I believe that America is a land of ideals. In fact, I believe that America is an ideal, more than a land. We have served as a beacon of hope for millions of depressed and dispossessed citizens of the world, not because our shores welcomed them, but because our values welcomed them. Refugees from injustice, failing economies, and other social maladies flocked to America because they were told that – here – human life was valued, individualism was hailed, and freedom was prized above all things.
On the morning of September 11, 2001, as I stood in the Operations Center of the U.S. Nuclear Regulatory Commission, managing the chaos of a government trying to cope with a tragedy unmatched since the Japanese had attacked Pearl Harbor, I caught glimpses of the destruction that flashed across the television on the wall. My efforts were focused on the details of preparing the nuclear industry to raise security at the power plants, but in my quiet moments I experienced waves of sadness washing over me. And I couldn’t quell the anger that surfaced at odd moments, anger that was slowing morphing into hatred.
We didn’t deserve the attacks, I told myself. Innocent people were murdered as they went about their daily routine. Savage destruction of lives, merciless random slaughter. I winced as I felt the inevitable emotion of hate overwhelm me.
Over the next five years, I continued to work to make such attacks less likely or, if they came in spite of our work, less damaging. Mixed in with the publicized security measures were many steps taken that were not reported in the newspapers and not known to most Americans. Some secrecy is necessary in any conflict between two opposing sides, but as events unfolded I realized that secrecy was being used as a cover to shield other, less noble enterprises from view.
The photographs from Abu Graib were wrenching. Seeing other people humiliated and tortured by Americans – even a professed enemy – was very disturbing. Today, the images still haunt us.
Reports of secret prisons and unspeakable behavior – justified as the only means to extract vital information – added to the mix of emotions. This wasn’t America, I thought. These weren’t the values we held; this was not the America that for two centuries had steadfastly insisted upon keeping the moral high ground.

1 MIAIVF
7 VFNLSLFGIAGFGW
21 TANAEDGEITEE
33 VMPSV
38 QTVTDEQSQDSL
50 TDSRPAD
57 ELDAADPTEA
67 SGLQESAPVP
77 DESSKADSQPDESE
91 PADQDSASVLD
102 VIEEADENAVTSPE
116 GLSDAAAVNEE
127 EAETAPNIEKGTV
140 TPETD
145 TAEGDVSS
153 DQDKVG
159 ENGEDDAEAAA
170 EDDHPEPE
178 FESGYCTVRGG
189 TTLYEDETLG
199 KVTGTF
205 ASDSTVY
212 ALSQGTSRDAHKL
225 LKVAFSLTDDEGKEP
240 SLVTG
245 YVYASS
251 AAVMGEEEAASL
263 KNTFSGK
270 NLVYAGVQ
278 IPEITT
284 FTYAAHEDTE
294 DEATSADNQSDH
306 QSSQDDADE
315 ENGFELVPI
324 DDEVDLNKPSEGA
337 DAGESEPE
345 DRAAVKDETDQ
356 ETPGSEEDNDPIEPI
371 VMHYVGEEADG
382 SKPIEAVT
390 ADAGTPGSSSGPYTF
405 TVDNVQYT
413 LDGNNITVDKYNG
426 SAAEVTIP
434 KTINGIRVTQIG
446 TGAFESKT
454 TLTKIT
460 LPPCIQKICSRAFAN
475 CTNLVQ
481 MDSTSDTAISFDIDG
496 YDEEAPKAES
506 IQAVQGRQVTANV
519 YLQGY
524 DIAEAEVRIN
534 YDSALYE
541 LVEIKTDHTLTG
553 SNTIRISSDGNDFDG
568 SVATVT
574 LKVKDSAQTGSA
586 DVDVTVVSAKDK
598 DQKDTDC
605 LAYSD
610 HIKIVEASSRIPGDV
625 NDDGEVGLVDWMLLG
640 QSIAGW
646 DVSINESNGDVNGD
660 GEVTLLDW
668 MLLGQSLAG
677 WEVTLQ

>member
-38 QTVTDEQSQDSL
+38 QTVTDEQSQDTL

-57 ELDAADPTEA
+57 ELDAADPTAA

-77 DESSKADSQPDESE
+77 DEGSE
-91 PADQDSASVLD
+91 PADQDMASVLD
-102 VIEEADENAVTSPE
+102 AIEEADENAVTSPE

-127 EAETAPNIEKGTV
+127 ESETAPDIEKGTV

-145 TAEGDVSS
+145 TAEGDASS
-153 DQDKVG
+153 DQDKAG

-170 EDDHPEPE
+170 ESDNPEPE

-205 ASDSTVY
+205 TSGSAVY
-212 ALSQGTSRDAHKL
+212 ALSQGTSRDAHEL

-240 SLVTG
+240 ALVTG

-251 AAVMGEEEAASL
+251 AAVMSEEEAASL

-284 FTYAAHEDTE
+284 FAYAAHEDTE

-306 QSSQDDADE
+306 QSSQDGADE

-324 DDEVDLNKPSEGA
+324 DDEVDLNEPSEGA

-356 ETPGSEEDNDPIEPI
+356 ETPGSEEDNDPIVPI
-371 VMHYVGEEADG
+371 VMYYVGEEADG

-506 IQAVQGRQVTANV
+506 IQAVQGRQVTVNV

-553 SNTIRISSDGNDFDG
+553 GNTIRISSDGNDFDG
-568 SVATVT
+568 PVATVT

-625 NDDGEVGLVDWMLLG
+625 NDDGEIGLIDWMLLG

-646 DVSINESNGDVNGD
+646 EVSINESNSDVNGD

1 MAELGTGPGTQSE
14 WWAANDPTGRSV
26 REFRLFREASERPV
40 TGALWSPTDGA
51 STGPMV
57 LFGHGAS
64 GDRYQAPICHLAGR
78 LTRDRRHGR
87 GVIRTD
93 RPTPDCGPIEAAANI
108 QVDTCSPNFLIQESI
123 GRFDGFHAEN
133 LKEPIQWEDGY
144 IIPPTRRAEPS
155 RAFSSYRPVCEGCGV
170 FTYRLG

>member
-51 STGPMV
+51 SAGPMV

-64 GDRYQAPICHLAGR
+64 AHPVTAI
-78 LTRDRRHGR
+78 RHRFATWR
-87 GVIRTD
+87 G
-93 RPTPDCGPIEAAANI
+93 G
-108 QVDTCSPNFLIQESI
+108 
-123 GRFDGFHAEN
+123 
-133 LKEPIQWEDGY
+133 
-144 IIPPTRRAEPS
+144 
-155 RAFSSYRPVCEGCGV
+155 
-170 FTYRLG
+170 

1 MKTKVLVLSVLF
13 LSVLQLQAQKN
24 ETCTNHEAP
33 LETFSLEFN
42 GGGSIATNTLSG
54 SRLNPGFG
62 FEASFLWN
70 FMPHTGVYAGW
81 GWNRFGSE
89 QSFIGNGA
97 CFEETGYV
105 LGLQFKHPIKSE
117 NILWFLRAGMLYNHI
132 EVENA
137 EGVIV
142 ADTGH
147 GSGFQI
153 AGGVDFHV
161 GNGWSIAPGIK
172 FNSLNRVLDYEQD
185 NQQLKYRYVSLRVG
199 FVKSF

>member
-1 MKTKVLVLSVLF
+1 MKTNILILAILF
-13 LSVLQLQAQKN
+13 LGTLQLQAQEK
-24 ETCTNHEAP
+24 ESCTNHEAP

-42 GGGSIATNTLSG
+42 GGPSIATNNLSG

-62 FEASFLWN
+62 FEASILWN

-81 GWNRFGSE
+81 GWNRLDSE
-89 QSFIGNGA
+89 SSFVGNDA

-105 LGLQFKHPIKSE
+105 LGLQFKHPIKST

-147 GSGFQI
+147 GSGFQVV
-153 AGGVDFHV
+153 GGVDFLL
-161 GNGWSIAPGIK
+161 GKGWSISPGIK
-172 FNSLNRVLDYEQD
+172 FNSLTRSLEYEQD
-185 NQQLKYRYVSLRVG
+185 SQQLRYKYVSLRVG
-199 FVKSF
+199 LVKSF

There were other disclosures of illegal wiretapping of thousands of American citizens, then of databases of all phone calls made. The ironically named Patriot Act legitimized spying on people through library records, credit card transactions, and travel accounts. The targets were not known terrorists. We were the targets – all of us.
And, of course, there were the detainees, people who might very well have committed a terrible crime, but who were being held without access to the Red Cross or provided means of communicating with their native countries. People who were held without legal charges, without counsel, without recourse, for years. A textbook passage from long-ago college courses flitted across my mind as I recalled the Star Chamber and the secret trials that early Americans declared unjust and inhumane. This couldn’t be America doing this, I thought.
For five years we have watched as the freedoms that made America great were dismantled. We have witnessed abuses of power at frightening levels and scope. We have heard our leaders admit to actions that in another time would have been considered criminal offenses, claiming these actions were necessary in a self-made war, admitting these actions without a trace of concern or guilt, without even appearing to notice how un-American they were.
I’ve always been proud to be an American, but in recent years there’s a sad blend of shame stirred in with that pride. I gaze out distractedly, focused on some unseen object, and wince at the shame, and I shake my head when I think that America was not meant to do this. America is an idea, it is not just a country. When we surrender our values, when we compromise our freedoms, the idea goes away. If we protect our country at the expense of our ideals, America no longer exists.
Today, as I reflect on the two emotions of hatred and shame, I can’t tell which one is more painful.
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